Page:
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jplotinus

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Re: 2018 sea ice area and extent data
« Reply #1400 on: August 16, 2018, 05:16:42 AM »
New JAXA data posted through 14 August!

Juan C. García

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Re: 2018 sea ice area and extent data
« Reply #1401 on: August 16, 2018, 05:24:46 AM »
ADS-NIPR (JAXA)
:D
Which is the best answer to Sep-2012 ASI lost (compared to 1979-2000)?
50% [NSIDC Extent] or
73% [PIOMAS Volume]

Volume is harder to measure than extent, but 3-dimensional space is real, 2D's hide ~50% thickness gone.
-> IPCC/NSIDC trends [based on extent] underestimate the real speed of ASI lost.

Juan C. García

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Re: 2018 sea ice area and extent data
« Reply #1402 on: August 16, 2018, 05:49:07 AM »
[ADS-NIPR-JAXA] ASI Extent.  ;)

August 15th, 2018: 5,333,478 km2, a drop of -87,387 km2.
2018 is the sixth lowest on record.
Which is the best answer to Sep-2012 ASI lost (compared to 1979-2000)?
50% [NSIDC Extent] or
73% [PIOMAS Volume]

Volume is harder to measure than extent, but 3-dimensional space is real, 2D's hide ~50% thickness gone.
-> IPCC/NSIDC trends [based on extent] underestimate the real speed of ASI lost.

Wherestheice

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Re: 2018 sea ice area and extent data
« Reply #1403 on: August 16, 2018, 05:52:15 AM »
Finally!
"When the ice goes..... F***

gerontocrat

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Re: 2018 sea ice area and extent data
« Reply #1404 on: August 16, 2018, 07:33:07 AM »
JAXA ARCTIC EXTENT 5,333,478 km2(August 15, 2018)

Back again and now within the last month of the melting season (on average).

Just to add to Juan's post...

- Extent losses above and below average in the last 4 days,
- Extent is now 69 k km2  (1.3 %) below the 2010's average extent on this date,
- and 130 k (2.4%) above 2017 (which is about to start a series of below average extent losses) ,
- Extent loss to date is now 305 km2 (3.4 %) below the 2008-2017 average, with 89 % of the average melting season done.

Resulting minimum from average remaining melt is  4.23 million km2, (excluding 2012 from the average gives 4.26 million km2 - an insignificant difference). Range of results from last ten years remaining melt is 3.96 to 4.60 million km2 - also a narrowing range. For a minimum at 2nd lowest remaining melt needs to be about 15% above average. For a new record low remaining melt would need to be 2.16 million km2 as opposed to the average remaining melt of 1.10 million km2, i.e 1.06 million (96 %) above the average. Not feasible.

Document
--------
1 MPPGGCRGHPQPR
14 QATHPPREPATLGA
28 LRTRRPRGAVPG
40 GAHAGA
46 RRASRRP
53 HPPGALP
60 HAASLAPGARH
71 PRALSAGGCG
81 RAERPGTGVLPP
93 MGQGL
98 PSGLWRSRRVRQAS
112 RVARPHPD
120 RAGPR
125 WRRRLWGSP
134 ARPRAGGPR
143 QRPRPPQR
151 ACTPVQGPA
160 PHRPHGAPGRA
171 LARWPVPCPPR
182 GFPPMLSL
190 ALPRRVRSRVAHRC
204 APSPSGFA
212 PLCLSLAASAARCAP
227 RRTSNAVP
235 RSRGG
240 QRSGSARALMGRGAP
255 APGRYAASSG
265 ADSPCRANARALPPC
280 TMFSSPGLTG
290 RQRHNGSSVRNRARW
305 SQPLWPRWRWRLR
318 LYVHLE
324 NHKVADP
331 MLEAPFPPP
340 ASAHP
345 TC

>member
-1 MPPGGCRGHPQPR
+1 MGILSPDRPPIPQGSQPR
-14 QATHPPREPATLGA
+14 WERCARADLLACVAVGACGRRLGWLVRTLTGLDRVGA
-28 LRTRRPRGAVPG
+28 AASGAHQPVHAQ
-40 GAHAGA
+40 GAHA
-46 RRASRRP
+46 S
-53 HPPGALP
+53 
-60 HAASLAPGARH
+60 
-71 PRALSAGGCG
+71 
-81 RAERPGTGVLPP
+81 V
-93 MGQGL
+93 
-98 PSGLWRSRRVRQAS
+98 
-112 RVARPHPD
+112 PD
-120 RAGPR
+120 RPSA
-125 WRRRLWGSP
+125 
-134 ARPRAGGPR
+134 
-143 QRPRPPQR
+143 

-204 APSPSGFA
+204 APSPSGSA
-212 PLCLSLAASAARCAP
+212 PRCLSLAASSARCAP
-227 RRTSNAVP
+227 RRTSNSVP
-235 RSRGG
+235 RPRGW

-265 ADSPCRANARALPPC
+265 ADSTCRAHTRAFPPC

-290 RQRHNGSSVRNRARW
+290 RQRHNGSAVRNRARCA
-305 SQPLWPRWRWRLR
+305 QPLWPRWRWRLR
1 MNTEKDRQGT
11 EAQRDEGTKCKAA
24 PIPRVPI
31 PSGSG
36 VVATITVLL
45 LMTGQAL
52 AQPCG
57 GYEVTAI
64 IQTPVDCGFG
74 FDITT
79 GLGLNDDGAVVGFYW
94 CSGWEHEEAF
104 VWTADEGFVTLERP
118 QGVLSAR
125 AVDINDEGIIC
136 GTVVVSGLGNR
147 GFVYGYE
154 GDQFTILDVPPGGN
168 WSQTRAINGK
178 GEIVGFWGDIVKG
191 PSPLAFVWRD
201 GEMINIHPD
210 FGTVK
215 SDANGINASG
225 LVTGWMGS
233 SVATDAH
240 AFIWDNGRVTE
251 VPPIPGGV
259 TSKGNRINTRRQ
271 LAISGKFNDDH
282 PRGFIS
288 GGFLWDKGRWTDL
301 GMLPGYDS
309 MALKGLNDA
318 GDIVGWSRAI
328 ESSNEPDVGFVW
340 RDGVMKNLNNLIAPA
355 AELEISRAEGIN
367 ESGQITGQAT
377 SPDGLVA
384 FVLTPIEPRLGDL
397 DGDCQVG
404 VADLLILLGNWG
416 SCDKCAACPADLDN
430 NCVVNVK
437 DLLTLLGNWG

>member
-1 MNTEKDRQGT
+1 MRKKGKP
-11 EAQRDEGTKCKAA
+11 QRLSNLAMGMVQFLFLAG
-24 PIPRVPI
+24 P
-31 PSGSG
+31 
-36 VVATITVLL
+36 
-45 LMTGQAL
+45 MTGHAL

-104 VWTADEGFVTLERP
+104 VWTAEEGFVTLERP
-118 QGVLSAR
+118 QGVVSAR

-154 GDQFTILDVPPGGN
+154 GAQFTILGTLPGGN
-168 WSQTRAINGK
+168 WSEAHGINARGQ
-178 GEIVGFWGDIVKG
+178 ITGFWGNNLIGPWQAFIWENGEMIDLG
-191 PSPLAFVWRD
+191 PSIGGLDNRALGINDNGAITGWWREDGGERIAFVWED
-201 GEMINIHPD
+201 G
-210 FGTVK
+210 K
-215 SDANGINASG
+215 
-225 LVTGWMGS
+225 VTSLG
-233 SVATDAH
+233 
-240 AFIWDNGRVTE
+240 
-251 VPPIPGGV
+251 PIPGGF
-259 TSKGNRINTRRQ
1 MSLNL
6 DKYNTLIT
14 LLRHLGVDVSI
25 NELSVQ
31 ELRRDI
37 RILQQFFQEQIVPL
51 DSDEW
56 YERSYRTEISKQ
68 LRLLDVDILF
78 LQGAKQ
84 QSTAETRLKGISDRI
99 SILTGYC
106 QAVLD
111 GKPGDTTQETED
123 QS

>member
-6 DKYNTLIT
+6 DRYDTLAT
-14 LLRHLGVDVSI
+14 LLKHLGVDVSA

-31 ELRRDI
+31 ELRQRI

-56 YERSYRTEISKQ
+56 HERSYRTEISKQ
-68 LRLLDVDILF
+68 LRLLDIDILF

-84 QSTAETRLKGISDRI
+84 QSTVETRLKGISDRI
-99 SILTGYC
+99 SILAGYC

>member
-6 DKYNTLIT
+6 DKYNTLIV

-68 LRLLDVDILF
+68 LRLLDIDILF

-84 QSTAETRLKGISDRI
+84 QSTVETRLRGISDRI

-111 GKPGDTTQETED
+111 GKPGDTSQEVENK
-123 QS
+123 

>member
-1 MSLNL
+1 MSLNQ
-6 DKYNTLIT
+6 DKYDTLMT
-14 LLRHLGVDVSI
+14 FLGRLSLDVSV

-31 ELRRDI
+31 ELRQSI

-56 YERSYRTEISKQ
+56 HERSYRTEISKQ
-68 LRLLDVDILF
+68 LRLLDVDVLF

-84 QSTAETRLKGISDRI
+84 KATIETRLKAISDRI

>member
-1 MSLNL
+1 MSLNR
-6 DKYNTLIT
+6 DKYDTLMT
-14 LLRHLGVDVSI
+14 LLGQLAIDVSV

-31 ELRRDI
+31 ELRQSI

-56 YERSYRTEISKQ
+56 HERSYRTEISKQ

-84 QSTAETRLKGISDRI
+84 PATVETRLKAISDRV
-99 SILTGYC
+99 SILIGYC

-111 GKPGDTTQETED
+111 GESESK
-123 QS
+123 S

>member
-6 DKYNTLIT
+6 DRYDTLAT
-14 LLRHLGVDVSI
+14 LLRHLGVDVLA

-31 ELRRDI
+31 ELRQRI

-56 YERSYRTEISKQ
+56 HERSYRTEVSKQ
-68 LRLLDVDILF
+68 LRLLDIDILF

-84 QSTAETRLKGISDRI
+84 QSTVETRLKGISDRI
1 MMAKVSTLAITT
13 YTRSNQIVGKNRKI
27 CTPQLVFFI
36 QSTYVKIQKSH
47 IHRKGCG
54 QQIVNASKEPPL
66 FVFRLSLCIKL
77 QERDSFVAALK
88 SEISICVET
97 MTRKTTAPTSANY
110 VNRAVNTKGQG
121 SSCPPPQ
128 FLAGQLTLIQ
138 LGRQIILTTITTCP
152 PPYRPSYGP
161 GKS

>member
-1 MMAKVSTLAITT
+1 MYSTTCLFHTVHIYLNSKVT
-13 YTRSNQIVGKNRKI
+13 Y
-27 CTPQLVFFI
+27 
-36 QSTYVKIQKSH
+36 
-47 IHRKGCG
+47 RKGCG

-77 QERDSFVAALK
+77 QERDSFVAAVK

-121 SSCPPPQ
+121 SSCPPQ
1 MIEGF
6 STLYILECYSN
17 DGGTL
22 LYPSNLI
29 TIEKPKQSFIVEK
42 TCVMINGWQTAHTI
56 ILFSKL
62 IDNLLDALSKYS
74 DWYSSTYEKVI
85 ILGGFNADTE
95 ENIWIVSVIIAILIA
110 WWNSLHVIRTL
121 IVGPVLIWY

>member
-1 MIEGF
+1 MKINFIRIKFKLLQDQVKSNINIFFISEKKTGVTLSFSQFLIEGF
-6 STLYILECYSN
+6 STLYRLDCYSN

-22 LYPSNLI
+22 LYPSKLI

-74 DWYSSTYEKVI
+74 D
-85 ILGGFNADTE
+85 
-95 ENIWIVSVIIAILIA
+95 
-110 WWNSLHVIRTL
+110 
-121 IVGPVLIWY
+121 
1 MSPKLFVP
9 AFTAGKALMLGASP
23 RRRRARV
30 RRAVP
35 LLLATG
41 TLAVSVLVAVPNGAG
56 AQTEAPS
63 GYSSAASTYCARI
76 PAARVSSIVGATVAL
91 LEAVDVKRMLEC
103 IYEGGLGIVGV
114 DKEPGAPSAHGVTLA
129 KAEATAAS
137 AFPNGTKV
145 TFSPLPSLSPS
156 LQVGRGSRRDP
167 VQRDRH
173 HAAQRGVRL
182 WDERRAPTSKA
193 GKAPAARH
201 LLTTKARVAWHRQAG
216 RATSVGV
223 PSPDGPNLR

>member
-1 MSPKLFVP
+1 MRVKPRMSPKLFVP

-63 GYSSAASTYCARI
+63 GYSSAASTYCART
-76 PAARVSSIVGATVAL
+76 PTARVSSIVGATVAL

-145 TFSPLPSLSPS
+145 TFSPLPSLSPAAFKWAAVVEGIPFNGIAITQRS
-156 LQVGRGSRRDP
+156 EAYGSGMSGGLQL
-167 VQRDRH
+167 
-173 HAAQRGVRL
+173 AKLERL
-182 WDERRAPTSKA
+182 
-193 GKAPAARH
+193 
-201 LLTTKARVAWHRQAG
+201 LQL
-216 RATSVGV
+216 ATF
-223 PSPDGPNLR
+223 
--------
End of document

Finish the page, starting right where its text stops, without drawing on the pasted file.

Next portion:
Of interest (?) is that in 2012 melt from this point was just 0.27 million (25%) above the average remaining melt.

That 2017 feeling wanes and waxes- extent losses are only slowly (or not at all) catching up on the slow melt to date and NSIDC Area losses have slowed significantly. There is, on average, just 11% (28 days) of further extent loss to go. Could the melting season last a bit longer than that - Yes.  On the other hand, could extent loss sharply reduce? Yes.

A September minimum in the range of 4.00 to 4.50 million km2 seems probable, with the result of least drama at 0.2 million km2 above 2nd place and about 1 million km2 above the 2012 outlier.
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Sterks

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Re: 2018 sea ice area and extent data
« Reply #1405 on: August 16, 2018, 08:34:31 AM »
[ADS-NIPR-JAXA] ASI Extent.  ;)

August 15th, 2018: 5,333,478 km2, a drop of -87,387 km2.
2018 is the sixth lowest on record.

It's noteworthy how all the 2010s except for the freak 2012 and its rebounds '13 and '14, bundle up all together so nicely in extent at such late date of the season. So different melt seasons and yet it is like they hit a rock here. Bathymetry I'd say. An abrupt step that will take time (when all years are like 2012) to be broken in regular basis.

gerontocrat

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Re: 2018 sea ice area and extent data
« Reply #1406 on: August 16, 2018, 02:18:29 PM »
NSIDC Total Area as at 15 August (5 day trailing average) =   4,071,757 km2